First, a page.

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Look at the couples in a restaurant on a Saturday night, and you can have a lot of fun trying to guess how long they’ve been together. New couples on their first dates behave in a particular way. Each half of the couple is still trying to impress the other. The conversation never drags because a silence might indicate a lack of interest—or a lack of being interesting. Laughter is loud enough to show that they really do find the other person funny. Fingers often intertwine over the wine glasses and next to the candlelight.
Couples that have been married for a while are often more focused on their food than on each other. Conversation may come in bursts, and laughter is short and natural. They know each other and trust each other. But because they have been together for so long they also struggle to impress each other. As each partner ages and changes, the other has to be able to adapt and grow with them. They may each be accepted into the other’s life, but they’ve never stopped challenging their partner to change with them.
The same process happens in the relationship between brands and markets.
Users are not the same as customers. In a digital environment, they’re unattached singles hoping to find something that will make their life better but they still need convincing that what they’ve found will improve them. Brands have to build a user experience that allows those users to understand who they are, what they have to offer and show them that a relationship with them will enhance their life. Like dating, it’s a process that can take time. It can happen gradually as familiarity and trust are built before each side comes to understand that they’re well-matched.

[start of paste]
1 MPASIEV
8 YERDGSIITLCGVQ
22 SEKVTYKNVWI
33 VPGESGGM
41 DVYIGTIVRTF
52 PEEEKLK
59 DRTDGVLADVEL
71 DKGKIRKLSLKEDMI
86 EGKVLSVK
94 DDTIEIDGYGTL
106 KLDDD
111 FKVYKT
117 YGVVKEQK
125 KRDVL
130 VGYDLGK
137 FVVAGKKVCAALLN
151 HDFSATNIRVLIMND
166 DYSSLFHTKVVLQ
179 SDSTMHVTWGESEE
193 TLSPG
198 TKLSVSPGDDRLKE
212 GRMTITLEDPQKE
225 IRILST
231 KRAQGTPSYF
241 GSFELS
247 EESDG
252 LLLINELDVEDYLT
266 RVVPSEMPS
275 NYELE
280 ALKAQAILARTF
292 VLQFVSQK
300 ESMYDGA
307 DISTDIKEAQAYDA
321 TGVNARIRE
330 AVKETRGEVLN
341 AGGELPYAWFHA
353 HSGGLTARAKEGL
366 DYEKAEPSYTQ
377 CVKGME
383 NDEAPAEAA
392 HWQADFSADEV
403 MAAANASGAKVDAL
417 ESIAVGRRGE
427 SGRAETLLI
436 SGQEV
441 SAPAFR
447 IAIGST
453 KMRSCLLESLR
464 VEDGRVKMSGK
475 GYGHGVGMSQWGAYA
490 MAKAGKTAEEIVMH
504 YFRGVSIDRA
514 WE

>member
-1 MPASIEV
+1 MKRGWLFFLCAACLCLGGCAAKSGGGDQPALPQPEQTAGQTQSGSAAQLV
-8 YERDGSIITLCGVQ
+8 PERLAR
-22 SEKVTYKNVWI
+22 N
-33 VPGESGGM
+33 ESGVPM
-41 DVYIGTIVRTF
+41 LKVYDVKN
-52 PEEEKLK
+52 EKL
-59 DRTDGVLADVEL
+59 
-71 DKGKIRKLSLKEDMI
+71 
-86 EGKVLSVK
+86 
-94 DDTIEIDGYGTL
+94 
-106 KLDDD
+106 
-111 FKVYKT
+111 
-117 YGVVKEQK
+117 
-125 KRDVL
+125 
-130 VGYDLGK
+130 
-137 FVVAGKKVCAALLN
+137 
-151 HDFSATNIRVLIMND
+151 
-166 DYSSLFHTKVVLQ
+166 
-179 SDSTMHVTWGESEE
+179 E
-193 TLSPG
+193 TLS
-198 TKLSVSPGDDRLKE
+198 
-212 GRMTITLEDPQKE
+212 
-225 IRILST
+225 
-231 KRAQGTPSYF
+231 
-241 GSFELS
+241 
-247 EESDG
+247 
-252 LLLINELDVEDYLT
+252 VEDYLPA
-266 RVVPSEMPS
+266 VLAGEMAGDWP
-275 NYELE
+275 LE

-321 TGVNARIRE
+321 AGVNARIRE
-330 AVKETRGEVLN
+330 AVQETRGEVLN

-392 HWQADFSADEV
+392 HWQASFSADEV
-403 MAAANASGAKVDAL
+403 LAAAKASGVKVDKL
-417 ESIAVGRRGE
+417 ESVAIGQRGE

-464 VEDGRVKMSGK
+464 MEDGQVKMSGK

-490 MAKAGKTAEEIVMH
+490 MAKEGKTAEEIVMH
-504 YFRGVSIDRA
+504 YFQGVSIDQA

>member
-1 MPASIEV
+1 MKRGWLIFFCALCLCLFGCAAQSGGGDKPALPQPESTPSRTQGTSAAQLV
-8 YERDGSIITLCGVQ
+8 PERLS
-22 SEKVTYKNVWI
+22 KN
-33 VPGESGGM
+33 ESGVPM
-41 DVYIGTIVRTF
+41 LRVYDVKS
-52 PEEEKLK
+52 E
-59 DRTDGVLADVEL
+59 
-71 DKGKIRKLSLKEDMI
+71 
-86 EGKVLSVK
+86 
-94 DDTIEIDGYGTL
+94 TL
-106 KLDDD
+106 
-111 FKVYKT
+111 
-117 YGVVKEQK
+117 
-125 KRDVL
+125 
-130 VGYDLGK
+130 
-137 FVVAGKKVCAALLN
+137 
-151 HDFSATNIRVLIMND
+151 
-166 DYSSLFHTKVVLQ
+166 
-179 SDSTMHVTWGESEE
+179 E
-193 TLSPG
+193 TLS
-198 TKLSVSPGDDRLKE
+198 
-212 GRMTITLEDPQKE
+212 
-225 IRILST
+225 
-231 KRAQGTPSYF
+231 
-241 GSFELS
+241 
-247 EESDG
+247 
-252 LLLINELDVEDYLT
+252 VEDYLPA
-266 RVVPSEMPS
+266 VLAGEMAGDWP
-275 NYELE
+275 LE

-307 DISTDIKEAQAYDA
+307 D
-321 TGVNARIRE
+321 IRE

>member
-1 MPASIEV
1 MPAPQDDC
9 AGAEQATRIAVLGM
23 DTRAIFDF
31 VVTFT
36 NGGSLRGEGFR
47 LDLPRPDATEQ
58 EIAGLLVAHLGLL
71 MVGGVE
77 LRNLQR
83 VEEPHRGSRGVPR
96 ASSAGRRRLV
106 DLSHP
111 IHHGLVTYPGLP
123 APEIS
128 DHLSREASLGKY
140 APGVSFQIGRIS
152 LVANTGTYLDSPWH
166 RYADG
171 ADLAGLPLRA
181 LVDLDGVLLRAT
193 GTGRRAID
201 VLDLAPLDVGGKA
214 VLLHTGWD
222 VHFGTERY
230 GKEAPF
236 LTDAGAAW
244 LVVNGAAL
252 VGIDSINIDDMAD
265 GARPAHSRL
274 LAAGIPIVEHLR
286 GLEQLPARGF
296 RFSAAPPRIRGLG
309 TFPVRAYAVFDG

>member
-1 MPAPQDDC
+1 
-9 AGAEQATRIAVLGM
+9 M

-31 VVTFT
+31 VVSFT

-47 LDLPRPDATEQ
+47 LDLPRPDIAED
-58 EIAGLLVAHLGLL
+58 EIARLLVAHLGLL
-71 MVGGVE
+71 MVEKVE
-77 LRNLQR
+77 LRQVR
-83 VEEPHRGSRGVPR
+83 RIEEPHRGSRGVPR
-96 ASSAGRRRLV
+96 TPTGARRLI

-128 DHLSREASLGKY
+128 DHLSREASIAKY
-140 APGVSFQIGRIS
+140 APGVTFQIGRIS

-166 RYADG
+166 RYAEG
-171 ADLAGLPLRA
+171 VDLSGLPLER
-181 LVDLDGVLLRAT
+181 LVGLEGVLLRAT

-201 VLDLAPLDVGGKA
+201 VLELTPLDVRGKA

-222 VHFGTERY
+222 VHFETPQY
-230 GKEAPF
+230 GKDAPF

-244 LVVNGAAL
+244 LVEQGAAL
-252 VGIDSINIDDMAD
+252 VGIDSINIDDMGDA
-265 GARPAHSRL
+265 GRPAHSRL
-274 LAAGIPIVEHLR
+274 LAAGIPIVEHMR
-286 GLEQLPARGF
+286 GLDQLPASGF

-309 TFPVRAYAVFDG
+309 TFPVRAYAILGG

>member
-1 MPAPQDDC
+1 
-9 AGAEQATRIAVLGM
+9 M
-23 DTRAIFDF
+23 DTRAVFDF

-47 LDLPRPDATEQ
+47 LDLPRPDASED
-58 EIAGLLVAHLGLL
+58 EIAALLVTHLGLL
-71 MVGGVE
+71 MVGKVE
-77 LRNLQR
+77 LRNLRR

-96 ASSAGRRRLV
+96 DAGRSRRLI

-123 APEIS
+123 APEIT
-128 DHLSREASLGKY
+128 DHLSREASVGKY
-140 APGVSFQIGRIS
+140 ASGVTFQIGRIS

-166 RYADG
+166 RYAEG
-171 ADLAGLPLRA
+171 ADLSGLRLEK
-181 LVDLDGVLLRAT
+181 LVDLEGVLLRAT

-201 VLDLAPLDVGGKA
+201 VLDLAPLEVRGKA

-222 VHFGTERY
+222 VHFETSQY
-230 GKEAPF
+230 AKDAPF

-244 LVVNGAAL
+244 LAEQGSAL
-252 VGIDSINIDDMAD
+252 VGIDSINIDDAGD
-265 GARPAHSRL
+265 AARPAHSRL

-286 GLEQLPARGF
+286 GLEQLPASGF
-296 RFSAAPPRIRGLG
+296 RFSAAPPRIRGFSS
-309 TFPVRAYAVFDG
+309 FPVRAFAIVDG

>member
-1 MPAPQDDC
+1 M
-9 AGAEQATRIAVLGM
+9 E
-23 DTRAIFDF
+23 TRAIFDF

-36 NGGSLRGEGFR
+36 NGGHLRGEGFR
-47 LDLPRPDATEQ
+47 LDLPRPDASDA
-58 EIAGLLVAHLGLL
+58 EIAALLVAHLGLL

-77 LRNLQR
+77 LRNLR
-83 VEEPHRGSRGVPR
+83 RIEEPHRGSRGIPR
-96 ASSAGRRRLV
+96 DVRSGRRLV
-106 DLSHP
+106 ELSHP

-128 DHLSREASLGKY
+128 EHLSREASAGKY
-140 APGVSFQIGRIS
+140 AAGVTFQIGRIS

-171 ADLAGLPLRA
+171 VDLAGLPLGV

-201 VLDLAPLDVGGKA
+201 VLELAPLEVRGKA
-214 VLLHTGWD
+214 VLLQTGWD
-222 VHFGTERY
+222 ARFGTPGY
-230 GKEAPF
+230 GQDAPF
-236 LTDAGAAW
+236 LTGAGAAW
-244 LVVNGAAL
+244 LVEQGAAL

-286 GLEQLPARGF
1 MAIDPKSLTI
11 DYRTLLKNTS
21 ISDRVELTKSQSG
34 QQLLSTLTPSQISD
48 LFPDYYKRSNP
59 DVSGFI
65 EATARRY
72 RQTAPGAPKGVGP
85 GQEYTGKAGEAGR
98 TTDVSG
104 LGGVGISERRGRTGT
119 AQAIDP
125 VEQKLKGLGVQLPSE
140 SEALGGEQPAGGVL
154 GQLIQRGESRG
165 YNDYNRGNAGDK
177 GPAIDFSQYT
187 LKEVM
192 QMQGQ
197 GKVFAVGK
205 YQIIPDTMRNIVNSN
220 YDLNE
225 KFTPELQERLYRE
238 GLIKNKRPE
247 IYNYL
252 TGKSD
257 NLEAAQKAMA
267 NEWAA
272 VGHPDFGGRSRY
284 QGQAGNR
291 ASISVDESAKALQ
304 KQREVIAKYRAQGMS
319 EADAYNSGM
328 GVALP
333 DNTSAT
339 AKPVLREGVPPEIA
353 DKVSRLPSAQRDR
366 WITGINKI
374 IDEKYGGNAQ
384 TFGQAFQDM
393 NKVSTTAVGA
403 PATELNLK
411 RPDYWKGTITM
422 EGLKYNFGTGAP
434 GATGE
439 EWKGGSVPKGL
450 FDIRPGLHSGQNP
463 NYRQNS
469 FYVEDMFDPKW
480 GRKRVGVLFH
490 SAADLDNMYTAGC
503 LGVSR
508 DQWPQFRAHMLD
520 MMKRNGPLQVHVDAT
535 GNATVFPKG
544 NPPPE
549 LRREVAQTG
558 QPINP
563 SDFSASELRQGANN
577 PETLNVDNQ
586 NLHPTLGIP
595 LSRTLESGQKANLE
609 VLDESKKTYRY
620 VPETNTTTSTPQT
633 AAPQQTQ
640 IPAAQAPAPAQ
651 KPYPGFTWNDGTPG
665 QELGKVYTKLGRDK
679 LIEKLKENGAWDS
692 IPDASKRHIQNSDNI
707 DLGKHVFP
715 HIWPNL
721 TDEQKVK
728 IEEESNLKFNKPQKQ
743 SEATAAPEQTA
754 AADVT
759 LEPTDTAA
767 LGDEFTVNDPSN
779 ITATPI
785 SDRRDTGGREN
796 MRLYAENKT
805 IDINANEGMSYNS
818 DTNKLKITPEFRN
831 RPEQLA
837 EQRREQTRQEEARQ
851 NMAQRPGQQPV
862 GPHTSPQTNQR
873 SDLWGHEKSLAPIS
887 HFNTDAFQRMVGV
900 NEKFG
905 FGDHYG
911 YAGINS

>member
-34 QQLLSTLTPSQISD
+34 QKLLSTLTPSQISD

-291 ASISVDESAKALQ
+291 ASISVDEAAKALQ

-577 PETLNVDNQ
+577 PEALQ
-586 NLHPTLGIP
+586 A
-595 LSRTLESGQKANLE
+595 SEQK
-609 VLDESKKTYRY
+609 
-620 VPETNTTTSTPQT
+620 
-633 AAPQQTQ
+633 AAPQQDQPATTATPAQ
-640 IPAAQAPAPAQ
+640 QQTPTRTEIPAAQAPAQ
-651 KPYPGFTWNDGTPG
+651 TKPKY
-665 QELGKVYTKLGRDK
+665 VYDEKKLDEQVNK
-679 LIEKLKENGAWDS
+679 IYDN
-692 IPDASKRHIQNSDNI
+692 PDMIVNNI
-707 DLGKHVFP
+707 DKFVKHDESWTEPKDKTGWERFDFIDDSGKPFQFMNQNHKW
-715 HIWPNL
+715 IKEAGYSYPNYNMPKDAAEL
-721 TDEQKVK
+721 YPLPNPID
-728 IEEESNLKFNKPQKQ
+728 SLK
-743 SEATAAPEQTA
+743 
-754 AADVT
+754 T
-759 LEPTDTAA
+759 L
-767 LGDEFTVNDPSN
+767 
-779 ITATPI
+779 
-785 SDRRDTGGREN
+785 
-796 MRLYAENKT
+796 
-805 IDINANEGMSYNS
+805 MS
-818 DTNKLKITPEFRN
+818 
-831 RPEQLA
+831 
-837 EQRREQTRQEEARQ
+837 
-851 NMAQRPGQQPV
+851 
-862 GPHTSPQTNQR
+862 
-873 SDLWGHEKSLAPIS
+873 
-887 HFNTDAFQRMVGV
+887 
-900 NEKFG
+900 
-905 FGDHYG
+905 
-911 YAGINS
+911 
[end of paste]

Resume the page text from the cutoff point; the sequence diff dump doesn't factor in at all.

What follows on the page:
As People Change So Must The Customer Experience
At that point, the relationship changes. Once a user has become a customer, the customer experience needs to be about maintaining the relationship and continuing to enhance the customer’s life. With time, as each side comes to know each other more, that gets easier. In a personal relationship that happens as each partner sees the other in different situations. In a business relationship it happens through the steady build-up of activity and data that allow the brand to develop a targeted content strategy. In the same way that couples who have been together for some time can order each other’s dishes and know what to buy them for their birthdays, that content strategy creates exactly the customer experience that that customer will enjoy the most.
A user experience can be defined as making a promise and proving that that promise will be met. The customer experience is about delivering on that promise and fitting the brand into a life that becomes clearer as the relationship develops.
And just as people change over the years so the relationship and the experience required to keep it interesting have to change too. Brands that fail to keep their customers engaged and their experience appreciated can look to some of the other tables at the restaurant. They’re the ones where divorcees sit alone wondering where it all went wrong.
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